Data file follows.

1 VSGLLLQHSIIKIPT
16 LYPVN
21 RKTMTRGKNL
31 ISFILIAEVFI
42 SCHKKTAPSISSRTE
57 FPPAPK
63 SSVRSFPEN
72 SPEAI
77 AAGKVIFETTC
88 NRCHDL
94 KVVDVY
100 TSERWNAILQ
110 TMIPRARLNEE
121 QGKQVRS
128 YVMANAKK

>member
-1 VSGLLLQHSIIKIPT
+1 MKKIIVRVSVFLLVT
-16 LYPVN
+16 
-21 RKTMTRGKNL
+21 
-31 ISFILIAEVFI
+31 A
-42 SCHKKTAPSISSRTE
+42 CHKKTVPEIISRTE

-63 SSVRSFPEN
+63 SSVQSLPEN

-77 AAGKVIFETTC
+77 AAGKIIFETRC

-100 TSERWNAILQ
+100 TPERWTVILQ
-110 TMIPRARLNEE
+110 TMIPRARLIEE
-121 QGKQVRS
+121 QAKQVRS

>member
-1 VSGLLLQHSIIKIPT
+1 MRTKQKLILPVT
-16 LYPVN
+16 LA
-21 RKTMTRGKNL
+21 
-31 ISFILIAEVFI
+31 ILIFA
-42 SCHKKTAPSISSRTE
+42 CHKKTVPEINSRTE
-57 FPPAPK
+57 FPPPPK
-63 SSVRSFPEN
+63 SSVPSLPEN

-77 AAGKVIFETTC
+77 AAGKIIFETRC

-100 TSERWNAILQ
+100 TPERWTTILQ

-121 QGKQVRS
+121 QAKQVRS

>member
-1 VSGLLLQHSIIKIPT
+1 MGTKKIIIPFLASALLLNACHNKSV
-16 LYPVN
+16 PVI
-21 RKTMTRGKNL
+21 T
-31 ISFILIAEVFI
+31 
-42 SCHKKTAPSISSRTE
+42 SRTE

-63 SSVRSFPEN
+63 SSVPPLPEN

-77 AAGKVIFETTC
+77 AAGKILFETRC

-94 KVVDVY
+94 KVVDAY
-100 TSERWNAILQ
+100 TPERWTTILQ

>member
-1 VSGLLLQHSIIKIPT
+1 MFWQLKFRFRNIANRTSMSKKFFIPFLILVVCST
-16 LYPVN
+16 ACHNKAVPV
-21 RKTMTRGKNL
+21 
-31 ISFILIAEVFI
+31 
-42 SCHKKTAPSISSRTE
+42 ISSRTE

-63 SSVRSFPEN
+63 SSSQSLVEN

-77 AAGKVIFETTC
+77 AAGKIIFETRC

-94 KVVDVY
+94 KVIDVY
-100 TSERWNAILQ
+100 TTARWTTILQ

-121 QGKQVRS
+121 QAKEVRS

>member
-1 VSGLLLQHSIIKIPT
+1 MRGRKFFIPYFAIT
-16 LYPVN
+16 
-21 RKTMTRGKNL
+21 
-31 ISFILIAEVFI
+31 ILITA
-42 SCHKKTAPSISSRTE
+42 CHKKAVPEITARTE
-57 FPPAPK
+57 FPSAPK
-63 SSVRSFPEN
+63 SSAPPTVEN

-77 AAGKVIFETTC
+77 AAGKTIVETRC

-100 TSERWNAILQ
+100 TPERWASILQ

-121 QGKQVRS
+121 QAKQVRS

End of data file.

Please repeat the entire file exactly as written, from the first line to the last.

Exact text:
1 VSGLLLQHSIIKIPT
16 LYPVN
21 RKTMTRGKNL
31 ISFILIAEVFI
42 SCHKKTAPSISSRTE
57 FPPAPK
63 SSVRSFPEN
72 SPEAI
77 AAGKVIFETTC
88 NRCHDL
94 KVVDVY
100 TSERWNAILQ
110 TMIPRARLNEE
121 QGKQVRS
128 YVMANAKK

>member
-1 VSGLLLQHSIIKIPT
+1 MKKIIVRVSVFLLVT
-16 LYPVN
+16 
-21 RKTMTRGKNL
+21 
-31 ISFILIAEVFI
+31 A
-42 SCHKKTAPSISSRTE
+42 CHKKTVPEIISRTE

-63 SSVRSFPEN
+63 SSVQSLPEN

-77 AAGKVIFETTC
+77 AAGKIIFETRC

-100 TSERWNAILQ
+100 TPERWTVILQ
-110 TMIPRARLNEE
+110 TMIPRARLIEE
-121 QGKQVRS
+121 QAKQVRS

>member
-1 VSGLLLQHSIIKIPT
+1 MRTKQKLILPVT
-16 LYPVN
+16 LA
-21 RKTMTRGKNL
+21 
-31 ISFILIAEVFI
+31 ILIFA
-42 SCHKKTAPSISSRTE
+42 CHKKTVPEINSRTE
-57 FPPAPK
+57 FPPPPK
-63 SSVRSFPEN
+63 SSVPSLPEN

-77 AAGKVIFETTC
+77 AAGKIIFETRC

-100 TSERWNAILQ
+100 TPERWTTILQ

-121 QGKQVRS
+121 QAKQVRS

>member
-1 VSGLLLQHSIIKIPT
+1 MGTKKIIIPFLASALLLNACHNKSV
-16 LYPVN
+16 PVI
-21 RKTMTRGKNL
+21 T
-31 ISFILIAEVFI
+31 
-42 SCHKKTAPSISSRTE
+42 SRTE

-63 SSVRSFPEN
+63 SSVPPLPEN

-77 AAGKVIFETTC
+77 AAGKILFETRC

-94 KVVDVY
+94 KVVDAY
-100 TSERWNAILQ
+100 TPERWTTILQ

>member
-1 VSGLLLQHSIIKIPT
+1 MFWQLKFRFRNIANRTSMSKKFFIPFLILVVCST
-16 LYPVN
+16 ACHNKAVPV
-21 RKTMTRGKNL
+21 
-31 ISFILIAEVFI
+31 
-42 SCHKKTAPSISSRTE
+42 ISSRTE

-63 SSVRSFPEN
+63 SSSQSLVEN

-77 AAGKVIFETTC
+77 AAGKIIFETRC

-94 KVVDVY
+94 KVIDVY
-100 TSERWNAILQ
+100 TTARWTTILQ

-121 QGKQVRS
+121 QAKEVRS

>member
-1 VSGLLLQHSIIKIPT
+1 MRGRKFFIPYFAIT
-16 LYPVN
+16 
-21 RKTMTRGKNL
+21 
-31 ISFILIAEVFI
+31 ILITA
-42 SCHKKTAPSISSRTE
+42 CHKKAVPEITARTE
-57 FPPAPK
+57 FPSAPK
-63 SSVRSFPEN
+63 SSAPPTVEN

-77 AAGKVIFETTC
+77 AAGKTIVETRC

-100 TSERWNAILQ
+100 TPERWASILQ

-121 QGKQVRS
+121 QAKQVRS